https://ukces.blog.gov.uk/2012/09/12/all-change-please/

All change please!

All change please!

Change.  The word is used so often by politicians and pundits that it’s becoming almost a parody of itself.  But think about true change -  abandoning all those routine ways of doing things and trying something completely different.  As an employer, change can be particularly difficult. But I believe that sometimes a failure to change, and make the most of new opportunities and of your staff can result in those actions you’re desperately trying to avoid.

As I write, the 2012 Paralympics is taking London by storm.  The power of change is all around us as competitors from around the world push themselves to the limit. This week a mother of a 2-year old without use of one of his arms said that since watching the Paralympics she knew her son would be able to do anything. Attitudes are beginning to change. But it wasn’t always like this; it is not long since disabled people were placed in separate institutions, away from the main current of life; and even now an experience of disability brings with it added risks of poverty and isolation.

The start of this change dates back to the Second World War. Streams of injured servicemen were flooding through the hospitals with damaged limbs and severe spinal injuries.  For many of them, dealing with the physical and mental traumas was just too much. The reality of living as a disabled person appeared bleak.  Doctor Ludwig Guttman, a leading neurologist and Director of Stoke Mandeville hospital specialising in spinal injuries took a different view.  Challenging the norm of impairments  as a life inhibitor, Guttman viewed it as an enabler. He did this by encouraging his patients to use sport as a form of therapy, and use the fullest potential of the limbs they had remaining. Today this action lives on through the 2012 Paralympics.

In the same period the modern disability movement was born. Disabled people, deciding they had had enough of being excluded, instead set up support delivered by and for disabled people to achieve independent living. The result is a society that is beginning to become more inclusive; and a Paralympic games with tickets sold out and huge TV viewing figures across the world.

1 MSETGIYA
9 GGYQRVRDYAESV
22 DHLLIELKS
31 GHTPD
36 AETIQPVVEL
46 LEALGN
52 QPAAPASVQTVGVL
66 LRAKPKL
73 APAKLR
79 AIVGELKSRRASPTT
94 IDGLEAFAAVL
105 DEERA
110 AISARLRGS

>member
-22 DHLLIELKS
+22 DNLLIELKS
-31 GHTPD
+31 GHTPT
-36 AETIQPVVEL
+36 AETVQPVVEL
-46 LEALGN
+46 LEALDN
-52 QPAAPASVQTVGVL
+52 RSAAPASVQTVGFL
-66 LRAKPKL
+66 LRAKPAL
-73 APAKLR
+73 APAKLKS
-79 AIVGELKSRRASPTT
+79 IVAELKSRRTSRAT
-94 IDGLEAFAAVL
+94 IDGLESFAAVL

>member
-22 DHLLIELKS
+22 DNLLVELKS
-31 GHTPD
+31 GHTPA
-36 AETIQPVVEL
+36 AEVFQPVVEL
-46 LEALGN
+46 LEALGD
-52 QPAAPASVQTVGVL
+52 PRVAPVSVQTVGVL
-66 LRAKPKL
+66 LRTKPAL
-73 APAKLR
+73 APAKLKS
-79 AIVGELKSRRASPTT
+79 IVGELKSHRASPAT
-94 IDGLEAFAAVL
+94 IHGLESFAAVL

So what can employers learn from this?

Belief in better

 There’s nothing wrong in doing what you’ve always done, but you need to ask yourself – is it effective?

For Guttman observing his patients, it wasn’t just the physical effects of lost limbs they were dealing with; it was the barriers of other people’s attitudes about what was possible.   Something needed to change so that after injury, people  could lead fulfilling lives again.   And it’s the same in business. Findings from the UK Commission’s Employer Skills Survey show that half of employers know that at least one of their employees has both qualifications and skills more advanced than their current job role.

This is clearly not the best use of skills, and studies have shown that workplaces that utilise all the skills of their workforce have happier workers, higher staff retention rates and good productivity gains. And incidentally it helps not to overlook anyone – your staff living with disability or health conditions may bring additional resilience, empathy, creativity and other relevant qualities for your business.

The need for strong management and leadership skills

 The desire to change is one thing, but putting it into action is another.  As the director of Stoke Mandeville hospital, Guttman led the hospital towards his belief in better and changed the attitude of his staff as well as patients.  And this is where strong management and leadership skills come in.  We all know that a good manager organises tasks, leads by example and encourages positive work behaviours.  But an excellent manager does all this and something more. They listen.

Strong management is a two-way relationship; if you give your staff the opportunity to air their views and then listen to them, they’re also more likely to listen to you. And once these conditions are in place, change is something to aspire to not be afraid of.

Change has always been inherent during my career; sometimes it’s been welcomed and at other times it was more like a guest outstaying their welcome.  The beginning of the year was a time of huge change for me, as the organisation I previously led merged with others to become Disability Rights UK. Change has also happened through the action of the disability movement: for instance, many employees use British Sign Language interpreters, or voice recognition software, or personal assistants to enable them to work on an equal basis to non-disabled peers.

But before we change what we do, we need to change what we think.  Employers taking responsibility for and owning the skills needs of their workforce is one example of this.  Every Paralympian has a support team behind them - people who invest in them and believe in them.  And at work, we all achieve more if people invest in us and believe in us.   There is so much inspiration to be drawn from the Paralympics that businesses can learn from. But in terms of its origins, let’s think of it as inciting a change that brings out the best in people.  And if that’s the case, it’s all change please!

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